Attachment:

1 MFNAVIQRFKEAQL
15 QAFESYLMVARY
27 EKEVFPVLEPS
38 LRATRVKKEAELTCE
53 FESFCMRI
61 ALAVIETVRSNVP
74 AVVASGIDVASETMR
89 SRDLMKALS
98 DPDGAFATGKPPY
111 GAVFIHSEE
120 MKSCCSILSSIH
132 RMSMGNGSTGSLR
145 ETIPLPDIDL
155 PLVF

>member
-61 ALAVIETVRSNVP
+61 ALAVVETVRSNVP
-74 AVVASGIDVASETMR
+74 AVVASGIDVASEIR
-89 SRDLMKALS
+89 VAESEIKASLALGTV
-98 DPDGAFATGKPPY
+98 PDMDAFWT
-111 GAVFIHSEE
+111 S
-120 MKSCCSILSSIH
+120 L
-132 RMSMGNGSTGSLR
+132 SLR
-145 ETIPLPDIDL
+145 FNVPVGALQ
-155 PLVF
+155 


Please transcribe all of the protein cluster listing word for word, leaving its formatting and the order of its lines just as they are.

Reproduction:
1 MFNAVIQRFKEAQL
15 QAFESYLMVARY
27 EKEVFPVLEPS
38 LRATRVKKEAELTCE
53 FESFCMRI
61 ALAVIETVRSNVP
74 AVVASGIDVASETMR
89 SRDLMKALS
98 DPDGAFATGKPPY
111 GAVFIHSEE
120 MKSCCSILSSIH
132 RMSMGNGSTGSLR
145 ETIPLPDIDL
155 PLVF

>member
-61 ALAVIETVRSNVP
+61 ALAVVETVRSNVP
-74 AVVASGIDVASETMR
+74 AVVASGIDVASEIR
-89 SRDLMKALS
+89 VAESEIKASLALGTV
-98 DPDGAFATGKPPY
+98 PDMDAFWT
-111 GAVFIHSEE
+111 S
-120 MKSCCSILSSIH
+120 L
-132 RMSMGNGSTGSLR
+132 SLR
-145 ETIPLPDIDL
+145 FNVPVGALQ
-155 PLVF
+155 